“To the extent that these controversies combined with a huge drain on the organization’s resources and time distract it, that’s a negative for gun rights in the United States,” said Zimmerman, the gun website editor.
Last month, the NRA and Ackerman officially severed ties amid their bitter court battle. NRATV, an Ackerman production, was among the casualties.
The streaming programming was divisive, expensive and little-watched, according to viewer data obtained by The New York Times. In an episode needling the diversity among the talking trains in children’s show “Thomas & Friends,” NRATV portrayed the trains in Ku Klux Klan hoods. Hosts have lamented that “men are getting less masculine” and that immigrant detention centers “if anything, are too nice.”
The NRA has no plans to revive the programming. It noted in one court filing that “certain NRA stakeholders were also concerned that NRATV’s messaging — on topics far afield of the Second Amendment — deviated from the NRA’s core mission and values.”
A source familiar with the situation said the NRA also has no plans to bring Dana Loesch, NRATV’s frontwoman, back into the NRA fold.
That may not be enough to satisfy some NRA members, who believe the NRA has embraced the conservative movement so fully that it has driven away any non-Republican gun owners.
“Many of us feel they stopped being a lobbying organization and started being a lifestyle brand,” said Rob Pincus, who described himself as a “disillusioned and disgruntled” lifetime member of the NRA. “You’ve got a lot of angry and concerned American gun owners who are demanding change.”
Some board members, including former Florida congressman Allen West, publicly called for a change in leadership. At least one donor told The New York Times on the record that he was interested in leading a rebellion. Other grassroots members are trying to encourage their fellow Second Amendment advocates to quit paying dues to the NRA and redirect their money and their time to other gun rights groups.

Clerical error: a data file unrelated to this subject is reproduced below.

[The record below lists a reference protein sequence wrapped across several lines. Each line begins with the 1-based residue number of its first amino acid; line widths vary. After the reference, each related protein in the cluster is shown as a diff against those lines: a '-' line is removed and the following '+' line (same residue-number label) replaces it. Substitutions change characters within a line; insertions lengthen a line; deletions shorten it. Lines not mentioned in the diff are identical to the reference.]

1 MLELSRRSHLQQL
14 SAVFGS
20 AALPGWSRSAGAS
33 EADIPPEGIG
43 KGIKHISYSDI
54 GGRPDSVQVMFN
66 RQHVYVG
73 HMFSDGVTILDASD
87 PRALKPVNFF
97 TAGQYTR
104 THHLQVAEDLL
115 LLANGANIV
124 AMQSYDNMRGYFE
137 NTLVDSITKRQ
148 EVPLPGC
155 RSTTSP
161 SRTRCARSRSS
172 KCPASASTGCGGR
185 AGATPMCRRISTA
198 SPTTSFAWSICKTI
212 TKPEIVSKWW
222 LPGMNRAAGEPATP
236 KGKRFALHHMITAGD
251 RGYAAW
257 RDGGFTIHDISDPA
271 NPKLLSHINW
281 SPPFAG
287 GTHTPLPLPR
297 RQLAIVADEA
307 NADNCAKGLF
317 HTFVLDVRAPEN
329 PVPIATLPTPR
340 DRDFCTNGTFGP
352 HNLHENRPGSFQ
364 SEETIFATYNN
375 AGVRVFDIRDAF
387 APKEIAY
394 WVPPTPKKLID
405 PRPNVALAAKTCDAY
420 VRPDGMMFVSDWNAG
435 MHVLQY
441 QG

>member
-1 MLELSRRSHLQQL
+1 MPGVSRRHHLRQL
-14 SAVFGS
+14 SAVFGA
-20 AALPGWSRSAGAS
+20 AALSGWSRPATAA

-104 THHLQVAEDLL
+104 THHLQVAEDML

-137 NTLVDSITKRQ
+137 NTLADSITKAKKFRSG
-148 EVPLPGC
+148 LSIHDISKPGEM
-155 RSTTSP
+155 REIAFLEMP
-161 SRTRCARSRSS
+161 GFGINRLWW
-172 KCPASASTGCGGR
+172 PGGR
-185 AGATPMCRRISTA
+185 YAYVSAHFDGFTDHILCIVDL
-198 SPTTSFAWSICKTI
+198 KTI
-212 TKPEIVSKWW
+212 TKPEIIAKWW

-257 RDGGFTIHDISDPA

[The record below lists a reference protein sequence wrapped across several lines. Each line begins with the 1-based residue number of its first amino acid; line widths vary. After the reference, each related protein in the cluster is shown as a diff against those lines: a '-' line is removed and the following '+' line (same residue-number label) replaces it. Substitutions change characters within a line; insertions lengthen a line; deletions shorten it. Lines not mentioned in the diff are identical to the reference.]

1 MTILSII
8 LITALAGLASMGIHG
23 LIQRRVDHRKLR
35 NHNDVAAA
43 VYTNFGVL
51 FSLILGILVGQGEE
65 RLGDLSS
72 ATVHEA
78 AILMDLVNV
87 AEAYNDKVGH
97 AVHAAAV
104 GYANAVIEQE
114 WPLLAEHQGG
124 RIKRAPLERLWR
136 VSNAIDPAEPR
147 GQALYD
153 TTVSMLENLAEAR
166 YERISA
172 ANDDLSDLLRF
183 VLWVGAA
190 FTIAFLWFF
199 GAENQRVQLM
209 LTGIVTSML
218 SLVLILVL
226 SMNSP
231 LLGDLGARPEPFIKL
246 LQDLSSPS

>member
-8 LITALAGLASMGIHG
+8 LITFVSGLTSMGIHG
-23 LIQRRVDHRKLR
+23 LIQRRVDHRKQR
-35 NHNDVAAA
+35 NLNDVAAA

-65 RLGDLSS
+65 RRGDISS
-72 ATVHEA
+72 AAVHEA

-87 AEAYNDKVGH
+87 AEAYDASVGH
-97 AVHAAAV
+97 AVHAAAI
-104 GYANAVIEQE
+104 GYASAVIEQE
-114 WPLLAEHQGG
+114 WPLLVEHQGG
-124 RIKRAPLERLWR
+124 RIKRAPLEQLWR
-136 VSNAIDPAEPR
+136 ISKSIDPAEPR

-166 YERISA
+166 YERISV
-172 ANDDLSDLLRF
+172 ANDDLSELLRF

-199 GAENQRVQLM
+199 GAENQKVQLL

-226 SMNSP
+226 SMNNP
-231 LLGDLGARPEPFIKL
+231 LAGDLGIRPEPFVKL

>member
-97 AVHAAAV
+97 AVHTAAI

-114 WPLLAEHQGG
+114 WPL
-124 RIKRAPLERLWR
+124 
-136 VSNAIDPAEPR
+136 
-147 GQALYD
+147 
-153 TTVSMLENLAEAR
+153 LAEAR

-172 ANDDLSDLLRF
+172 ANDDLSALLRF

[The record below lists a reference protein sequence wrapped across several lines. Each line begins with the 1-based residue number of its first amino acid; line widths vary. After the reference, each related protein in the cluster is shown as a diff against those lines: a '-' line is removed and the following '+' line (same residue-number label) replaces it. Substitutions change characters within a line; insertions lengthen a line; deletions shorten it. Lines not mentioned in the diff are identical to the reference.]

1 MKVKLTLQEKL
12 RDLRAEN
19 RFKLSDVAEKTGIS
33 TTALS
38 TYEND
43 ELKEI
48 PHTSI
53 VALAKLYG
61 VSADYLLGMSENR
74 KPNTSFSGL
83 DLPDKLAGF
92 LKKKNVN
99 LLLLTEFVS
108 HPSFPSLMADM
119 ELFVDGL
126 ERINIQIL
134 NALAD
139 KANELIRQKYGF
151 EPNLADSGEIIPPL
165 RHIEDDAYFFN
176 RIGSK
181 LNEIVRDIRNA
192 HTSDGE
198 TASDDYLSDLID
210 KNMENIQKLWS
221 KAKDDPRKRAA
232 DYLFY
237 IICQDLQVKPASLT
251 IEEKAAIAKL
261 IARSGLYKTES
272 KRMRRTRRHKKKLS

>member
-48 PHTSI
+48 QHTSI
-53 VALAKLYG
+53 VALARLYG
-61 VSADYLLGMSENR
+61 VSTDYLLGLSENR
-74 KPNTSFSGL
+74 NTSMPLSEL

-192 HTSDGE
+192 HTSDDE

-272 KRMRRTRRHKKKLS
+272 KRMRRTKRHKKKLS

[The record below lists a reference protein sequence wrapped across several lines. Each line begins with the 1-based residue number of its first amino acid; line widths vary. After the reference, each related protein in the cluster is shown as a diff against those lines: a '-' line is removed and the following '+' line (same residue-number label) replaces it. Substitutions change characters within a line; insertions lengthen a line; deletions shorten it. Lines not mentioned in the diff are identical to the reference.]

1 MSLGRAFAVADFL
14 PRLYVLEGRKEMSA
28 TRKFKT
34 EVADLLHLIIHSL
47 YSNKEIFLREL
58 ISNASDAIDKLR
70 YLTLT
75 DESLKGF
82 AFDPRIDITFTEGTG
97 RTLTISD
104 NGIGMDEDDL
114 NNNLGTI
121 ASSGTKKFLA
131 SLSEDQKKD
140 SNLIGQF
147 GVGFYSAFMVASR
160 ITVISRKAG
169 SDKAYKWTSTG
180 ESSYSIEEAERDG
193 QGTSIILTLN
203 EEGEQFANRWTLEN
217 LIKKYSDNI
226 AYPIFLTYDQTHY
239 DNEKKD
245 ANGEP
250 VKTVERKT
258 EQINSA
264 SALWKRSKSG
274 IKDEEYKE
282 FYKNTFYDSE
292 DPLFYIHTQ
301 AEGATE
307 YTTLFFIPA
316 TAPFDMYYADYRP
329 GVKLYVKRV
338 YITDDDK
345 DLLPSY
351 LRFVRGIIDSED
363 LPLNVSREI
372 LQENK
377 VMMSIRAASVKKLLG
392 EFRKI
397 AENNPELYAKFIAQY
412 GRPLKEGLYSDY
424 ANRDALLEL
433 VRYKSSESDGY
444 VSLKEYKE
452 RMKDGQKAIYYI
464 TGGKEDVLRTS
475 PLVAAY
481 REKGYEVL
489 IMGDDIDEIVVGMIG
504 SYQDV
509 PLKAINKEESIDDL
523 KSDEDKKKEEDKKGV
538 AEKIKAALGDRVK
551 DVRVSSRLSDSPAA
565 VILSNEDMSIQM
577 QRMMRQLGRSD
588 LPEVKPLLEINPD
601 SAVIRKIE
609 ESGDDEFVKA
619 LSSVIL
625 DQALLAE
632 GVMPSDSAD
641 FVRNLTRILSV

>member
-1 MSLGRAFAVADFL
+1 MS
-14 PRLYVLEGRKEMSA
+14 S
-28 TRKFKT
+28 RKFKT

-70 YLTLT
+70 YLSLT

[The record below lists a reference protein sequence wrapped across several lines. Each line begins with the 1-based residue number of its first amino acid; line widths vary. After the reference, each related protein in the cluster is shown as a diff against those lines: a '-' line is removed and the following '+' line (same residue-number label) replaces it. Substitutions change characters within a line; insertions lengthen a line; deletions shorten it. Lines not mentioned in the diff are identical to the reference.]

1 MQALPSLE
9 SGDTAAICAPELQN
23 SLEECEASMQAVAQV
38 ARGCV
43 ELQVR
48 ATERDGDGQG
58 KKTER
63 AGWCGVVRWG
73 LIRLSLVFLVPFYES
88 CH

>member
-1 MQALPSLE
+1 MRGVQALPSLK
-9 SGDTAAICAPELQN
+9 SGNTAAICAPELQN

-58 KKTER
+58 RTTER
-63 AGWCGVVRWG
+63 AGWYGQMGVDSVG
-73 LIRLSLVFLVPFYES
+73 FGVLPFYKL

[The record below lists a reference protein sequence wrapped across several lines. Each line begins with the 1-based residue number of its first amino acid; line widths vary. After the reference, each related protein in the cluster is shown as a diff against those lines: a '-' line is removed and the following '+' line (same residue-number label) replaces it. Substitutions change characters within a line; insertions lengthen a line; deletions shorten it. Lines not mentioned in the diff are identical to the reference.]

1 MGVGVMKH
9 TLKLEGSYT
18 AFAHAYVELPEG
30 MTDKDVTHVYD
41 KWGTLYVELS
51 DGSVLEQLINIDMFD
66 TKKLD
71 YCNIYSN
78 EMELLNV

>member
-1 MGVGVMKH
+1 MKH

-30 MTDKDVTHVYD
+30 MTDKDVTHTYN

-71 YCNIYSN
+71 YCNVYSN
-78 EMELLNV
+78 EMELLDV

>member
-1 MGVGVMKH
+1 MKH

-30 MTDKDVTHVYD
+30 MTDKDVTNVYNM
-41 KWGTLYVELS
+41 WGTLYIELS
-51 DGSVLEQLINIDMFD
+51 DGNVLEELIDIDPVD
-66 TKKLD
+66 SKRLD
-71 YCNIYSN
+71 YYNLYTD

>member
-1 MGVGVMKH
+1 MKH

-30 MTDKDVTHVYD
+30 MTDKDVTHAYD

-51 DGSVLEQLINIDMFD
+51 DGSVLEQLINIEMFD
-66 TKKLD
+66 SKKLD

“I just simply do not understand the people who seem to think Wayne LaPierre is the NRA,” said Jeff Knox, a lifetime NRA member. “The NRA is not the gun lobby. We are. We the people, we the members. We’re the source of the power, we’re the source of their money, we’re the source of their influence.”
Strength in numbers
On at least that point, everyone agrees. Lawmakers, NRA leadership and grassroots Second Amendment supporters all say the NRA derives its power from its membership roll.
“You all think it’s about cutting checks — and don’t get me wrong, they do,” one national GOP official said of the media perception of the NRA’s strength. “But it’s the membership that scares congressman and senators. You get on the wrong side of that and you’re f—–.”
A well-functioning NRA can direct a large, motivated membership to support its chosen candidates and causes, delivering at the polls but also pressuring lawmakers when gun issues come up legislatively.
“It goes well beyond saying ‘hey, go vote for this candidate,'” a Republican senator who worked with Cox told CNN. “They do persuasion work, they do get-out-the-vote work, hell they’ll tell their folks how, where and when to vote in primaries, which has been a tremendous help for some of us.”
The fear of angering those members still stands. Lawmakers and other GOP officials interviewed for this story were almost universally reluctant to go on the record out of concern of running afoul of the organization and its allies. So long as the family feud continues, “it’s better to publicly stay out of it,” the senator said.
Privately is a different story, however. Republicans and both chambers have raised concerns to their respective campaign arms as the election cycle has started to kick into gear.
Even in disarray — even when some subset of the members is furious with the NRA’s management — it doesn’t mean those members are likely to turn around and vote for whoever emerges at the Democratic nominee.
The Trump reelection campaign, meanwhile, is far from the flung-together apparatus of 2016. In the second quarter of 2019, the Trump campaign and the Republican National Committee raised a combined $108 million.
A Trump campaign source noted that the campaign won’t need to rely on the NRA’s war chest the way it did in 2016. That year the NRA spent more than $30 million backing Trump, more than it spent on all of its races combined — presidential, House and Senate — in the 2008 and 2012 elections, according to the Center for Responsive Politics.
The NRA source said the group would spend “whatever is needed” to win in 2020, despite its other financial challenges.
“At an absolute worst-case scenario, all this means is the NRA can’t spend money like they did last time,” said Knox, one of the lifetime members. “I don’t think it’s the tragedy that the Democrats are hoping for.”